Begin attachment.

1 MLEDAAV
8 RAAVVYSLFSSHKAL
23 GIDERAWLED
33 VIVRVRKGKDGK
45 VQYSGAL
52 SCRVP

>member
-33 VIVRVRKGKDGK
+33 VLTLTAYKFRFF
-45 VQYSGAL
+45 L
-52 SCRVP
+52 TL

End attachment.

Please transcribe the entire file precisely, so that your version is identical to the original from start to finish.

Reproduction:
1 MLEDAAV
8 RAAVVYSLFSSHKAL
23 GIDERAWLED
33 VIVRVRKGKDGK
45 VQYSGAL
52 SCRVP

>member
-33 VIVRVRKGKDGK
+33 VLTLTAYKFRFF
-45 VQYSGAL
+45 L
-52 SCRVP
+52 TL